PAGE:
This evangelist has a ‘Purpose’

USA Today, July 21, 2003
http://www.usatoday.com/
By Cathy Lynn Grossman, USA TODAY

LAKE FOREST, Calif. — The Rev. Rick Warren — the most influential evangelist you’ve never heard of — has the answer to the meaning of life.

He has built an overflowing mega-church here in the mountain foothills southeast of Los Angeles.

He “chaplains” regularly with power brokers from Hollywood to Wall Street to Capitol Hill.

Warren’s latest book, best seller The Purpose-Driven Life: What on Earth Am I Here For?, outsold Billy Graham’s autobiography — 4.5 million copies sold so far.

President Bush and his wife, Laura, and advisers such as Karl Rove and Karen Hughes have read it. So have the chaplain for NASCAR, LPGA golfers and enough book shoppers to propel it to 23 weeks on The New York Times’ advice best-seller list, several as No.1, and months on USA TODAY’s Best Selling Books list.

By 2004, about 2 million people will have joined in one of his “40 Days of Purpose” evangelism campaigns. They commit to read one of Life’s 40 chapters a dayand participate in an intense program of worship, study, fellowship and service.

Rick Warren is the master marketer of a single message: “You are here for God.”

Yet, the fellow behind this sophisticated international high-tech operation appears more like a backyard barbecue host — Hawaiian shirt, deck shoes, no socks. And no pretensions.

“I couldn’t care less about people coming to see me; I just want to build an army of the faithful,” says Warren, a fourth-generation pastor who often recalls his father’s dying wish: to “reach one more for Christ.”

Rick Warren aimed to first build one great church, then show others how to build theirs. He has devoted decades to teaching 300,000 pastors his principles for revival and renewal.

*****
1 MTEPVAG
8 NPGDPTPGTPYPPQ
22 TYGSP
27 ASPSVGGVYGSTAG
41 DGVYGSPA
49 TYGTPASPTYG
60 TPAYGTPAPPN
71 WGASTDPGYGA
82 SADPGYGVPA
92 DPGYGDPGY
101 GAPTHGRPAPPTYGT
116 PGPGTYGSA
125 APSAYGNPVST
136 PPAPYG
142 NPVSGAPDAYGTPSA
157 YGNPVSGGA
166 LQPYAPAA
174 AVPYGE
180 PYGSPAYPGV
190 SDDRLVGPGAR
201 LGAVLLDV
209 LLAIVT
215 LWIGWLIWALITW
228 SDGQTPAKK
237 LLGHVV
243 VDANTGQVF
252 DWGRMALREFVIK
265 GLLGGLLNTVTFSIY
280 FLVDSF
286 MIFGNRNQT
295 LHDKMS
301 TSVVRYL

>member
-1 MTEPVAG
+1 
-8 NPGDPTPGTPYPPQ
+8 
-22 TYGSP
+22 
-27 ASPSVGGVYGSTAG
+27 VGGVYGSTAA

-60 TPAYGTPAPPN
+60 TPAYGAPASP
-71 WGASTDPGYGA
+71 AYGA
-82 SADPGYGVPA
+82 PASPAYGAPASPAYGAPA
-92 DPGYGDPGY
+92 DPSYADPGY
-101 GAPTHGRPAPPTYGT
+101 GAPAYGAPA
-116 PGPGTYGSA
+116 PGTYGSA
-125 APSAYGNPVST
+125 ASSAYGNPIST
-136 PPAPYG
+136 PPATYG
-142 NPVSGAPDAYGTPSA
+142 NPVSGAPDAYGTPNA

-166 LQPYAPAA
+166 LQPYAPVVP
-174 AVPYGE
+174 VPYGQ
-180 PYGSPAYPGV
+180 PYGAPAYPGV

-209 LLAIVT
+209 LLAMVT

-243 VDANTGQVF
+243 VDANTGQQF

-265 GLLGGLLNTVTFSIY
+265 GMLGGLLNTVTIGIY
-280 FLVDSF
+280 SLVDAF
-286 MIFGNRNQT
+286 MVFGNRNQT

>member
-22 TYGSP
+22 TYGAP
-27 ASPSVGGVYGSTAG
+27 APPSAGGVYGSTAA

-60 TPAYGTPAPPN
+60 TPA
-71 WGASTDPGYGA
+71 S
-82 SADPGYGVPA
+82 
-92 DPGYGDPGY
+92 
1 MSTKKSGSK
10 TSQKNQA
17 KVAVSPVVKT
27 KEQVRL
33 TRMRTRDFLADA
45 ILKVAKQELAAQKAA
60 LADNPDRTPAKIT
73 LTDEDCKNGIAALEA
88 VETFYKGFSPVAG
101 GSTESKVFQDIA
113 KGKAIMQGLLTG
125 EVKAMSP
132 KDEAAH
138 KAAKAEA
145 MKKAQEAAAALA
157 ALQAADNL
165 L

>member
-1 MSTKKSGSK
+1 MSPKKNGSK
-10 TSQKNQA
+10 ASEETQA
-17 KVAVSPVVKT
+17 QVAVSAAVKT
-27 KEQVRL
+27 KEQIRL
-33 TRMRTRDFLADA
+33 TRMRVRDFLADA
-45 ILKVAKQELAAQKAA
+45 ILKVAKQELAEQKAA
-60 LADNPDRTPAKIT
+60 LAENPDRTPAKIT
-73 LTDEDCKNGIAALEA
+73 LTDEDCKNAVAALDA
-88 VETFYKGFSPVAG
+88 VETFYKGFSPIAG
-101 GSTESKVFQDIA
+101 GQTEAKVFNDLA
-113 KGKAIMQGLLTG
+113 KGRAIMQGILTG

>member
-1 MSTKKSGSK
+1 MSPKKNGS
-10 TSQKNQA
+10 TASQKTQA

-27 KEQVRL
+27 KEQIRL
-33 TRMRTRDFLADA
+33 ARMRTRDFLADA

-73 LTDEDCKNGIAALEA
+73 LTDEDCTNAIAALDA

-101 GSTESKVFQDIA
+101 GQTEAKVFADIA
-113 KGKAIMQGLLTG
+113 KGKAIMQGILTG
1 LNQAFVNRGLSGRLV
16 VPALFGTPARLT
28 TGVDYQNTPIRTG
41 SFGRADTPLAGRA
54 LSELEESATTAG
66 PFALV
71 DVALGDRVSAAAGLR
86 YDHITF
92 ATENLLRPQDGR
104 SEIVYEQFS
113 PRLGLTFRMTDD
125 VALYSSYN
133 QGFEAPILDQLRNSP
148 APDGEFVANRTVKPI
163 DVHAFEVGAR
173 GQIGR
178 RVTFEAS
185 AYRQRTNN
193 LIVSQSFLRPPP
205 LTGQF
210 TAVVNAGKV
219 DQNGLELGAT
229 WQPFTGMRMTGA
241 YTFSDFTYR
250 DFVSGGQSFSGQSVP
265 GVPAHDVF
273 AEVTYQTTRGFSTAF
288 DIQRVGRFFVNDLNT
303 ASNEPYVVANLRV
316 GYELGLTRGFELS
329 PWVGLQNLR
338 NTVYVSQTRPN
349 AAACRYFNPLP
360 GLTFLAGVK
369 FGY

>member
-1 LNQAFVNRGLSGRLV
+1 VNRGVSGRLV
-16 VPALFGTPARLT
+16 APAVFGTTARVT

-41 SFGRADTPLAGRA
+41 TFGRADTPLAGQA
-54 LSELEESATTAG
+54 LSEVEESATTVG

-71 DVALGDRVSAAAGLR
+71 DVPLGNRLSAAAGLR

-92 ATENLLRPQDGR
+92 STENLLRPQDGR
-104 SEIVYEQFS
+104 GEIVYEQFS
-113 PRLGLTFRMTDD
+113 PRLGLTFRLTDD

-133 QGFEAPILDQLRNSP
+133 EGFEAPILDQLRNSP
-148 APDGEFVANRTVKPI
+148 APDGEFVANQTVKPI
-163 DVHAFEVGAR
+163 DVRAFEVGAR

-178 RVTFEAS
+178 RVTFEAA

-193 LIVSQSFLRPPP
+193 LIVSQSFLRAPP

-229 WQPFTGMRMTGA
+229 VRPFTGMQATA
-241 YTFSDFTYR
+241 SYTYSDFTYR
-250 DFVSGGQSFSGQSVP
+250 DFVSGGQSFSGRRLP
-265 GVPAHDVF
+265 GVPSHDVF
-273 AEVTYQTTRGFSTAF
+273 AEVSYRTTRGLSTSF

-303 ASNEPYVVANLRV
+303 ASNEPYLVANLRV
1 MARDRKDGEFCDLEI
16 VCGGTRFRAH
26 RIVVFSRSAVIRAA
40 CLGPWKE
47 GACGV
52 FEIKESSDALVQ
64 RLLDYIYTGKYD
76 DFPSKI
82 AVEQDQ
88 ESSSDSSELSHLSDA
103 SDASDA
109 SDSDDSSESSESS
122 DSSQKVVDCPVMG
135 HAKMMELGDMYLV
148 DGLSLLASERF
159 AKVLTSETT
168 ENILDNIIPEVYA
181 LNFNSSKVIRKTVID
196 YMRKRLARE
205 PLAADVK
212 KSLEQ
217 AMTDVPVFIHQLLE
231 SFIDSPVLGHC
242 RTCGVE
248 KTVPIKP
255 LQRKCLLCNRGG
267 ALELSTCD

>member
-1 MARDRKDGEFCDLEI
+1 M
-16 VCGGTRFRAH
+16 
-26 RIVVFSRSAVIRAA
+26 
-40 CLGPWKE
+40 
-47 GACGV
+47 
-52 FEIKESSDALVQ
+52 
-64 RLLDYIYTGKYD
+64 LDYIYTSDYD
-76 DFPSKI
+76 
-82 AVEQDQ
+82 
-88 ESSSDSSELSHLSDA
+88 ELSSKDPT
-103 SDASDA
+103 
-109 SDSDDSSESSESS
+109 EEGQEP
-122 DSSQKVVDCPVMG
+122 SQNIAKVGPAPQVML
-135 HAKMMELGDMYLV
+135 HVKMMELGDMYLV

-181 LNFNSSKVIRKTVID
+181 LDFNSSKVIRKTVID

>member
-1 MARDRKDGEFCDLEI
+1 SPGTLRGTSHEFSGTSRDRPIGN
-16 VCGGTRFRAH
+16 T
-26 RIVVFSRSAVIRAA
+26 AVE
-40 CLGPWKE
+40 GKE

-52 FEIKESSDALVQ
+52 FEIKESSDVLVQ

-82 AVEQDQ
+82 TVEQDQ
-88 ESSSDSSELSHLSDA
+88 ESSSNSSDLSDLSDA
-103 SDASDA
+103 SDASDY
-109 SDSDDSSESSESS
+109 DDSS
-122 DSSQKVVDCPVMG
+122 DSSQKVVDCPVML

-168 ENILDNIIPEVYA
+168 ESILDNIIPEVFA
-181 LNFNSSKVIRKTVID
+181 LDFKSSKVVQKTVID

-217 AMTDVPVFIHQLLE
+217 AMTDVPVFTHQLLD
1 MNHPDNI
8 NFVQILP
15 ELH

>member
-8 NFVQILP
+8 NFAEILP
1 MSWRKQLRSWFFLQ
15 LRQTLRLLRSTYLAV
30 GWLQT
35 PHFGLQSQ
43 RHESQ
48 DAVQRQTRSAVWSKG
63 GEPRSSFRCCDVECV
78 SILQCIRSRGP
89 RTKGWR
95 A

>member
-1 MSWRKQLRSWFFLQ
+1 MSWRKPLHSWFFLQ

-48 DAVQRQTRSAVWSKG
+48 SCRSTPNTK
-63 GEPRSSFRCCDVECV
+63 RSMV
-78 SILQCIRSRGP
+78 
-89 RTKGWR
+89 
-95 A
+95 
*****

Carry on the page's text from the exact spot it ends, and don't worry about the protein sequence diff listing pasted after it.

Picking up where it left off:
Now that “all the gatekeepers know me,” Warren has launched Life, his first mass-market book. It’s intended to take the Gospel house to house, onebeliever opening the door to the next. “I’ve been the stealth evangelist,” Warren says, chatting in the flower garden beside his office. A hummingbird hovers nearby.

Like that bird — wings whirring so fast they’re virtually invisible — Warren, 49, works furiously without celebrity flash or fuss.

No appearances on Oprah. No financial or sexual scandals. No benedictions at public events. No news conferences on the Supreme Court steps.

“He’s not the typical mega-church preacher in the modern era: witty, slick, media-oriented and bantering like a talk-show host,” says Terry Mattingly, who teaches mass media and religion at Palm Beach Atlantic University. “You cannot overstate how unusual he is in evangelical circles, in that he isn’t personal and confessional and ‘Me! Me! Me!’ “

Still, Christianity Today dubbed Warren “America’s most influential pastor” in a cover story last fall. And evangelical publishers and Christian booksellers just named The Purpose-Driven Life (Zondervan, $19.99) their book of the year.

Warren calls it “an anti-self-help book.” His first line: “It’s not about you.” Instead, Life details in 40 chapters how to become “what God created you to be.”

Five eternal purposes

The book is packed with lists and exhortations, not anecdotes. The chapter headings outline humanity’s “five eternal purposes”: You were … “Planned for God’s pleasure … Formed for God’s family … Created to become like Christ … Shaped for serving God. … Made for a Mission.”

Read for 15 minutes. Memorize a Bible quote. Get going.

“It’s very practical. It makes you think about the life you live every day in the light of your Christian values,” says Hughes, former senior adviser for Bush and now a Texas political consultant. “I underlined and wrote notes in the margins and stars all over it.”

Warren, an evangelist since his youth in Ukiah, Calif., has always been methodical — making lists, looking for patterns, creating structures as steel-strong and deceptively simple as silk threads.